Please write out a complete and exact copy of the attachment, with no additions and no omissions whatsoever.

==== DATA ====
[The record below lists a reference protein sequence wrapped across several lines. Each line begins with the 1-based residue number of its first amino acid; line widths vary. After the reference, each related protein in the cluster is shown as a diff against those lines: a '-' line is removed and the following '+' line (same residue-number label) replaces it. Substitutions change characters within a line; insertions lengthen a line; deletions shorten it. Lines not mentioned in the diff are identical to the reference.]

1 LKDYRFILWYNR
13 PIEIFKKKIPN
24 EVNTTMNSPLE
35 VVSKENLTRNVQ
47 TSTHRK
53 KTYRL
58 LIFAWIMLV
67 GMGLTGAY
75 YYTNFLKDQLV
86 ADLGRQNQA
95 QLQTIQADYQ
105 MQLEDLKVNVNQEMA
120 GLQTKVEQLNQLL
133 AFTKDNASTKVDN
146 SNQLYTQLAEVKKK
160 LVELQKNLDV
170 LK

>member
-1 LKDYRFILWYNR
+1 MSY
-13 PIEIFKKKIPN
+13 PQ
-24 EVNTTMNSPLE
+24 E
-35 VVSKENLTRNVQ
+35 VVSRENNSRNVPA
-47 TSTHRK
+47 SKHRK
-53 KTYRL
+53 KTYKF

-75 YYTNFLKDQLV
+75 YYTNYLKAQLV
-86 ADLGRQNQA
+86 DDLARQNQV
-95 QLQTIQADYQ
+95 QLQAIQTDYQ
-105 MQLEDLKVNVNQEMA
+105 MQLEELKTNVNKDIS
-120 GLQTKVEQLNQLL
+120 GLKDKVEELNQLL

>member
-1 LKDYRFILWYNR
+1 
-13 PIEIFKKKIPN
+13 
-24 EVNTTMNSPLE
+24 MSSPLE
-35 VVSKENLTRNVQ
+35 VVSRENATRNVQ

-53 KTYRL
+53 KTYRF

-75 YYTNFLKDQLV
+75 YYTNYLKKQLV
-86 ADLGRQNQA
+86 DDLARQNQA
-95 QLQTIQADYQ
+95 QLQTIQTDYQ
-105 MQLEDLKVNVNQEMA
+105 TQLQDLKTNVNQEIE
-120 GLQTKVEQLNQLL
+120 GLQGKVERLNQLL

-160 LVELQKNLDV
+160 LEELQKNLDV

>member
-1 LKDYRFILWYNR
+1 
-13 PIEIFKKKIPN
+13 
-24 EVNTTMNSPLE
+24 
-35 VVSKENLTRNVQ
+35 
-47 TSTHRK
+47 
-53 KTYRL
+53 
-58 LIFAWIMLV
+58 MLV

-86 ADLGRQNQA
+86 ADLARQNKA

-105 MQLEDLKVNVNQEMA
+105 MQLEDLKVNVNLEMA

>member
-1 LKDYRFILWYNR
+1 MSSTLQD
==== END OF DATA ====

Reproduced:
[The record below lists a reference protein sequence wrapped across several lines. Each line begins with the 1-based residue number of its first amino acid; line widths vary. After the reference, each related protein in the cluster is shown as a diff against those lines: a '-' line is removed and the following '+' line (same residue-number label) replaces it. Substitutions change characters within a line; insertions lengthen a line; deletions shorten it. Lines not mentioned in the diff are identical to the reference.]

1 LKDYRFILWYNR
13 PIEIFKKKIPN
24 EVNTTMNSPLE
35 VVSKENLTRNVQ
47 TSTHRK
53 KTYRL
58 LIFAWIMLV
67 GMGLTGAY
75 YYTNFLKDQLV
86 ADLGRQNQA
95 QLQTIQADYQ
105 MQLEDLKVNVNQEMA
120 GLQTKVEQLNQLL
133 AFTKDNASTKVDN
146 SNQLYTQLAEVKKK
160 LVELQKNLDV
170 LK

>member
-1 LKDYRFILWYNR
+1 MSY
-13 PIEIFKKKIPN
+13 PQ
-24 EVNTTMNSPLE
+24 E
-35 VVSKENLTRNVQ
+35 VVSRENNSRNVPA
-47 TSTHRK
+47 SKHRK
-53 KTYRL
+53 KTYKF

-75 YYTNFLKDQLV
+75 YYTNYLKAQLV
-86 ADLGRQNQA
+86 DDLARQNQV
-95 QLQTIQADYQ
+95 QLQAIQTDYQ
-105 MQLEDLKVNVNQEMA
+105 MQLEELKTNVNKDIS
-120 GLQTKVEQLNQLL
+120 GLKDKVEELNQLL

>member
-1 LKDYRFILWYNR
+1 
-13 PIEIFKKKIPN
+13 
-24 EVNTTMNSPLE
+24 MSSPLE
-35 VVSKENLTRNVQ
+35 VVSRENATRNVQ

-53 KTYRL
+53 KTYRF

-75 YYTNFLKDQLV
+75 YYTNYLKKQLV
-86 ADLGRQNQA
+86 DDLARQNQA
-95 QLQTIQADYQ
+95 QLQTIQTDYQ
-105 MQLEDLKVNVNQEMA
+105 TQLQDLKTNVNQEIE
-120 GLQTKVEQLNQLL
+120 GLQGKVERLNQLL

-160 LVELQKNLDV
+160 LEELQKNLDV

>member
-1 LKDYRFILWYNR
+1 
-13 PIEIFKKKIPN
+13 
-24 EVNTTMNSPLE
+24 
-35 VVSKENLTRNVQ
+35 
-47 TSTHRK
+47 
-53 KTYRL
+53 
-58 LIFAWIMLV
+58 MLV

-86 ADLGRQNQA
+86 ADLARQNKA

-105 MQLEDLKVNVNQEMA
+105 MQLEDLKVNVNLEMA

>member
-1 LKDYRFILWYNR
+1 MSSTLQD